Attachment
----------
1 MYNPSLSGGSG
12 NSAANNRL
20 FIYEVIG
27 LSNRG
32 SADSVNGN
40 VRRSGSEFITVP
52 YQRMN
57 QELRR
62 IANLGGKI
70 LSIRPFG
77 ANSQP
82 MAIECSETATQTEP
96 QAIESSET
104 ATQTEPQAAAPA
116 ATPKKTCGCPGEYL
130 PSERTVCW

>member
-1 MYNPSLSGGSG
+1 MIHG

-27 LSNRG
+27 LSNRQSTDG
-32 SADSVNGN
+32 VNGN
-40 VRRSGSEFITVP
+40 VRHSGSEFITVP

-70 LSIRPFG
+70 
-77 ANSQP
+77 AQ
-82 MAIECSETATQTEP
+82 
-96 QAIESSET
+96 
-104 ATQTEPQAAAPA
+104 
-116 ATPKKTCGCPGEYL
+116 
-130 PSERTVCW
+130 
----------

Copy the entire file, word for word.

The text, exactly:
1 MYNPSLSGGSG
12 NSAANNRL
20 FIYEVIG
27 LSNRG
32 SADSVNGN
40 VRRSGSEFITVP
52 YQRMN
57 QELRR
62 IANLGGKI
70 LSIRPFG
77 ANSQP
82 MAIECSETATQTEP
96 QAIESSET
104 ATQTEPQAAAPA
116 ATPKKTCGCPGEYL
130 PSERTVCW

>member
-1 MYNPSLSGGSG
+1 MIHG

-27 LSNRG
+27 LSNRQSTDG
-32 SADSVNGN
+32 VNGN
-40 VRRSGSEFITVP
+40 VRHSGSEFITVP

-70 LSIRPFG
+70 
-77 ANSQP
+77 AQ
-82 MAIECSETATQTEP
+82 
-96 QAIESSET
+96 
-104 ATQTEPQAAAPA
+104 
-116 ATPKKTCGCPGEYL
+116 
-130 PSERTVCW
+130 